Kuha`o Business Center News Release
The Mayor of Maui County’s Office of Economic Development, Kuha`o Business Center, MEO Business Development Center, and UH Maui College- Molokai are excited to announce the 2014 Molokai Business Conference- “Taking Care of Business Molokai Style” for May 28 from 8:45 a.m. to 3:30 p.m.
Thanks to a grant from the County of Maui Office of Economic Development, the conference will be free to all who choose to participate. An exciting line-up is planned and our presentation partners include The Maui Economic Opportunity- Business Center, Hawaii Department of Health, Business Action Center- Department of Commerce and Consumer Affairs, High Technology Development Corporation & INNOVATE Hawaii, Hawaii Energy, It’s Your Money, Kupu A`e, Hawaii Health Connector, Office of Economic Development, Hawaii Procurement and Technical Assistance Center, Department of Taxation, SCORE, Small Business Administration, and American Savings Bank Merchant Services Powered by Veracity Payment Solutions.…
By Richard Schonely, Fire Inspector
Recent heavy rains have created new brush growth. Check your house or lot now and take steps to protect your property from fire hazards.
The Department of Fire and Public Safety asks property owners to make sure their land is in compliance with the Uniform Fire Code pertaining to brush as adopted by the County of Maui. Fire personnel will be inspecting parcels yearly throughout Molokai.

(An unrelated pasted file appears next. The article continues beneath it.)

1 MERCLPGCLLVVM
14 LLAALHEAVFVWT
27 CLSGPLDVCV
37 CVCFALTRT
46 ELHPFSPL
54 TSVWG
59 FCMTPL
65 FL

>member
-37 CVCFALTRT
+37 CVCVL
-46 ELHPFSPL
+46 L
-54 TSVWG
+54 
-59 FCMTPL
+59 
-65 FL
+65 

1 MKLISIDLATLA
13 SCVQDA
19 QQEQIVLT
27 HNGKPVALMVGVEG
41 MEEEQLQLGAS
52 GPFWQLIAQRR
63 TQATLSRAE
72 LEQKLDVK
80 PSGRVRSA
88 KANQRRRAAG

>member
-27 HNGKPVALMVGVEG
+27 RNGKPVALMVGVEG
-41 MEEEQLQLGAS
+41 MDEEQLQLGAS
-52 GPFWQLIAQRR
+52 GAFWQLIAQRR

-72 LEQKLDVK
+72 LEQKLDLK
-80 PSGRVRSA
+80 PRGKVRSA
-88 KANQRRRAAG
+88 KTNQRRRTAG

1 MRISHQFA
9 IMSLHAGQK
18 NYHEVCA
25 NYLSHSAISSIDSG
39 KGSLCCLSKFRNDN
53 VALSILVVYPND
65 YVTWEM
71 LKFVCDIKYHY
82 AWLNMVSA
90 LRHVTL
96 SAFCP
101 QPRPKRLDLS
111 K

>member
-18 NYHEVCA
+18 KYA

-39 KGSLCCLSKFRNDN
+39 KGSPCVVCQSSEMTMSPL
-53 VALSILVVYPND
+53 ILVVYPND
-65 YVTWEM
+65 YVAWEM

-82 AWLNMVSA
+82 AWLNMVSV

Visit the nearest fire station to pick up a brochure on how the parcel should be maintained. You can also visit firewise.org to get tips on making your home safe from a brush fire.…
The crash of a small plane on Molokai’s west end on Thursday, Feb. 27 went unreported for days, and information on the event is still missing. Last week, authorities identified the pilot as John Weiser, Jr., owner of Panda Ranch and grass air strip in the Papohaku area.
Weiser was flying a twin-engine Partenavia P68 Observer, reportedly at night, but it is currently unknown whether the crash occurred during take-off or landing, according to Ian Gregor, Federal Aviation Administration (FAA) Pacific Division public affairs manager. A man who found the damaged aircraft reported it to the FAA on Saturday, March 1.…
It runs like clockwork. Every morning at 7 a.m. and once again at 5 p.m., a cluster of cats congregate on an empty patch of gravel on the eastern end of the West Molokai’s Ke Nani Kai Resort. There, they have all they require, including a hand-constructed litter box and wooden containers for food and water, which are religiously filled by a group of resort residents.
“I think they bring comfort,” said Vera Huff, reaching out to scratch behind the ear of a cat she calls Marilynn. Huff is a Ke Nani Kai (KNK) resident who volunteers to feed the cats each week.…
By Laura Peterson, Molokai Resource Teacher
The elementary schools and high school on Molokai have recently made revisions to their attendance policies. This is for a good reason. There is a clear correlation between, for example, missing school in Kindergarten and first grade, and mastering reading by the third grade. Another correlation is that attendance in the ninth grade is directly related to successful graduation and post-secondary enrollment.
Illness is the first and foremost reason students can’t go to school. It is important to keep them home when they are sick, but studies show that fewer than six percent of children miss more than 11 days due to illness. …